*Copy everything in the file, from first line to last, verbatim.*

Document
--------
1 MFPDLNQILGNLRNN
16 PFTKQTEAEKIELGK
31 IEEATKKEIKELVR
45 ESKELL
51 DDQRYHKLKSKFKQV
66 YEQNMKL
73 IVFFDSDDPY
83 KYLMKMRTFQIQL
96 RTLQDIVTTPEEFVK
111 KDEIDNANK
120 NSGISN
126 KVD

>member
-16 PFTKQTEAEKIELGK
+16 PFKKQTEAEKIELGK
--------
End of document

1 MFPDLNQILGNLRNN
16 PFTKQTEAEKIELGK
31 IEEATKKEIKELVR
45 ESKELL
51 DDQRYHKLKSKFKQV
66 YEQNMKL
73 IVFFDSDDPY
83 KYLMKMRTFQIQL
96 RTLQDIVTTPEEFVK
111 KDEIDNANK
120 NSGISN
126 KVD

>member
-16 PFTKQTEAEKIELGK
+16 PFKKQTEAEKIELGK